Then there is a legal problem, namely the copyright involved in using a particular translation. This is a bigger issue than simply the Catechism; all theology/religious education texts have to deal with legalities. The costs of researching and translating a Bible accurately are astronomical: if you told me a quarter-billion for a very accurate rendering, I would not fall over in shock. The New American Bible 1970, familiar to most Catholics, took 27 years to produce. I was living with both the general editor and one of the canonical translators in 1970 when the NAB was unveiled; one of them appeared on the Today Show. The translator/interpreter of one of the Wisdom Books had devoted years to his project. He told me, only partly in jest, that if someone produced a better translation, he would curse the man's family to the 500th generation. Biblical scholars have those great apocalyptic gifts!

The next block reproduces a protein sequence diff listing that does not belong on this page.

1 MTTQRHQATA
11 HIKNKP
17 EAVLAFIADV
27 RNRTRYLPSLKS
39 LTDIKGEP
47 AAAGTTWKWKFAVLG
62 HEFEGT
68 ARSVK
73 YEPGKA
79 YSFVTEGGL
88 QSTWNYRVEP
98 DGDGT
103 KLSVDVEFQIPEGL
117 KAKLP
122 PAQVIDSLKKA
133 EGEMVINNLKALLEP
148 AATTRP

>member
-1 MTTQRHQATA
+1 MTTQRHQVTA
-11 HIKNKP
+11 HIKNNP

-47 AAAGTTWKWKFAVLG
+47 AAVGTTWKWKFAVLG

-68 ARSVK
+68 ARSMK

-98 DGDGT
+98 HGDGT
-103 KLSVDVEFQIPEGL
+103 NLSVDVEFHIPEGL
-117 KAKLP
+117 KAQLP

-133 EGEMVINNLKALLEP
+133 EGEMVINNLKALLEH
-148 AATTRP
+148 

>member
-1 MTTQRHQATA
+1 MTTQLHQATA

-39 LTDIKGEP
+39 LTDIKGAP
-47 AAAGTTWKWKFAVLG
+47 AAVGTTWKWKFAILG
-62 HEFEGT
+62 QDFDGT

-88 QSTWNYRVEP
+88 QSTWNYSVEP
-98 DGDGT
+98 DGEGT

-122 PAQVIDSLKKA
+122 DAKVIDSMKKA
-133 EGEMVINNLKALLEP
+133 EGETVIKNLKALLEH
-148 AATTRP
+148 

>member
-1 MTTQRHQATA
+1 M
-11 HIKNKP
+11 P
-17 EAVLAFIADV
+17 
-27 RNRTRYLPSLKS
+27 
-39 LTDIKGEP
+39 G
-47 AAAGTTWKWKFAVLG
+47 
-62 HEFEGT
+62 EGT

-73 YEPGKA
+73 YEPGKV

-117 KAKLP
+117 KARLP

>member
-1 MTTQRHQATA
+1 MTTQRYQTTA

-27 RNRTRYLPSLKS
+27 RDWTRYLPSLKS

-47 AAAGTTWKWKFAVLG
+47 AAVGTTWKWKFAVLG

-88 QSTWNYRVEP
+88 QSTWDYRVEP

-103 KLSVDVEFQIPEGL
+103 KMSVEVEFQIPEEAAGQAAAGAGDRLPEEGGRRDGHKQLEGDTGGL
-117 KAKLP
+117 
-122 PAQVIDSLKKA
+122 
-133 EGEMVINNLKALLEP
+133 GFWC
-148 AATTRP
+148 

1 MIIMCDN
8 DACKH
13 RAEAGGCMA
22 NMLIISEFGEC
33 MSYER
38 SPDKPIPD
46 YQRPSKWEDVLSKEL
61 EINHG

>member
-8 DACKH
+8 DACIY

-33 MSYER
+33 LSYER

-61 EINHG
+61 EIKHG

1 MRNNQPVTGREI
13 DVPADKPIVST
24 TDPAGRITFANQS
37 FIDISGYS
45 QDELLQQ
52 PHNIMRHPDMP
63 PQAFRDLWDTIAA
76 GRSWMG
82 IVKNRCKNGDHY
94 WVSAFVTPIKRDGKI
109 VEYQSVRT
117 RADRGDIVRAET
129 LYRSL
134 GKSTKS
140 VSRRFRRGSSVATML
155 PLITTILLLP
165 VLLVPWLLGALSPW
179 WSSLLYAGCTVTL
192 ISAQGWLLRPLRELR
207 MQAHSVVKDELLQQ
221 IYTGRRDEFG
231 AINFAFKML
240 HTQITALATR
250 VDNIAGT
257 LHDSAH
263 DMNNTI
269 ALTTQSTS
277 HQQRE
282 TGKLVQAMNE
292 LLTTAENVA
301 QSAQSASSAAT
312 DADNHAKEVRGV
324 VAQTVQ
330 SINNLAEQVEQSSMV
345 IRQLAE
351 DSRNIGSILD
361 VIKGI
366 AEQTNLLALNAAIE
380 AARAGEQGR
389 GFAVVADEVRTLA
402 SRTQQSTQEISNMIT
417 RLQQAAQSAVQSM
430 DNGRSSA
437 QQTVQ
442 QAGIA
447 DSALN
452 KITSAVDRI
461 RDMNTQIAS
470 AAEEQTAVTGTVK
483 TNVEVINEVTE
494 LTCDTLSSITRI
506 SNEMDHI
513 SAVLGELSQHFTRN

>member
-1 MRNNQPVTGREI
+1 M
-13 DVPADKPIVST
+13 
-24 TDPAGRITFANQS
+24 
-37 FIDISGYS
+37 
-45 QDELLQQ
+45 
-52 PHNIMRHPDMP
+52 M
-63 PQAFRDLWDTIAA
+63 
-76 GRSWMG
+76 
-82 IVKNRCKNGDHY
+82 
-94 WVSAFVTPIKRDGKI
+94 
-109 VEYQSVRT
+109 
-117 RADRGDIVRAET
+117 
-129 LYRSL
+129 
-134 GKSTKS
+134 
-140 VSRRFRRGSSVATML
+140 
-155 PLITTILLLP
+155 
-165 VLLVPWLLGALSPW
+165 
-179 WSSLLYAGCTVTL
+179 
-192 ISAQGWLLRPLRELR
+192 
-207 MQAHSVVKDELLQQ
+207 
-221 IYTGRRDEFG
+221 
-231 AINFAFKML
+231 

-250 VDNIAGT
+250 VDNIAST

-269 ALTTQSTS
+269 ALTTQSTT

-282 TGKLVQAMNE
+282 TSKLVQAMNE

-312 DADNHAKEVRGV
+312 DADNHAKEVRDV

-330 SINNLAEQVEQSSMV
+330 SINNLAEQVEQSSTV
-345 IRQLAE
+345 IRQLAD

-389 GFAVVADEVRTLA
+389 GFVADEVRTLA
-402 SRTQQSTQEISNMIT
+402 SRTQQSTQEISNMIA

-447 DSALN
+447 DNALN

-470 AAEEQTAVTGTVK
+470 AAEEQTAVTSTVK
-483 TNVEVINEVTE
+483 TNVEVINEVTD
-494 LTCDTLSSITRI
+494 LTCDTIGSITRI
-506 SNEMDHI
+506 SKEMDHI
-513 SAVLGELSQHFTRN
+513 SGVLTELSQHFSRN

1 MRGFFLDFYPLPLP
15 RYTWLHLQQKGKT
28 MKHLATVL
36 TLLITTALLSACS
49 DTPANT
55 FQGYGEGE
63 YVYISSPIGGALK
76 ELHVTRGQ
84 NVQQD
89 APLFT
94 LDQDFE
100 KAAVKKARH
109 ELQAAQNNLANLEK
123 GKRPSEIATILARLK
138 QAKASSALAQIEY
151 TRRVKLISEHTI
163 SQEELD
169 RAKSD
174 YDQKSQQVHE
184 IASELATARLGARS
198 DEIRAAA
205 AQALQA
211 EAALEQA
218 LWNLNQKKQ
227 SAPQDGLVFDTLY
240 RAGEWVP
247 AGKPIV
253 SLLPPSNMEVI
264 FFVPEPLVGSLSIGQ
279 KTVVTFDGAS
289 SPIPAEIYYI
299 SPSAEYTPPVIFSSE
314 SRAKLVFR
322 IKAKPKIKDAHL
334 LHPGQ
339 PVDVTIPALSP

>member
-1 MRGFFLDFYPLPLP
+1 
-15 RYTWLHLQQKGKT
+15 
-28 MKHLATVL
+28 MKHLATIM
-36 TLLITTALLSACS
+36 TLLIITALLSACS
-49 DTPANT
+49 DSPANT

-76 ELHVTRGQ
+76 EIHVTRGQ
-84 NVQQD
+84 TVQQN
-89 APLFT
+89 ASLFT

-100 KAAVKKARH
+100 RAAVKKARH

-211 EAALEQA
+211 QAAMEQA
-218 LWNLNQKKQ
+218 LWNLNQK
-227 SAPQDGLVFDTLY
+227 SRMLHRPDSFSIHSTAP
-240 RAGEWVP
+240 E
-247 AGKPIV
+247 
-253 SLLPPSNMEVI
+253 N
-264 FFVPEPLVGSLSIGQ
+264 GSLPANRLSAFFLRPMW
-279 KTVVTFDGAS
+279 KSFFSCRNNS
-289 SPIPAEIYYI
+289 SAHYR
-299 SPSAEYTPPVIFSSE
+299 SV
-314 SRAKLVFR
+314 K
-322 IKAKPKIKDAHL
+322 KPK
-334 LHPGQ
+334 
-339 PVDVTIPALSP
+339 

So you get the picture that the owners of biblical translations do not look kindly toward pirating. In case you were wondering, the Bible texts spelled out in the English version of the Catechism come from the New Revised Standard Version of the Bible (1989), which is approved for pastoral and study use by the United States Conference of Catholic Bishops. The irony here is that the USCCB actually owns the rights to the New American Bible, but for whatever reason the NAB was not selected, possibly because it was a predominantly "American" project. And, given the size of the English-speaking world and the market for the English language Catechism, the negotiation of rights was no trivial matter. I might mention here that on my blog site and in my courses I do recommend a number of bible commentaries, but one of my considerations is in fact whether the actual text is included or not. Father Francis Moloney's treatment of Mark's Gospel, which I cite on many a Tuesdays, does not in fact contain the actual text of Mark; it is necessary to use a Bible alongside. However, the excellence of the commentary outweighs, in my mind, the inconvenience. In truth the omission of the Biblical text cuts production costs considerably. Other Biblical commentators actually undertake their own translations for their books from the major manuscripts presently available in museums and collections, but this too is expensive and time consuming.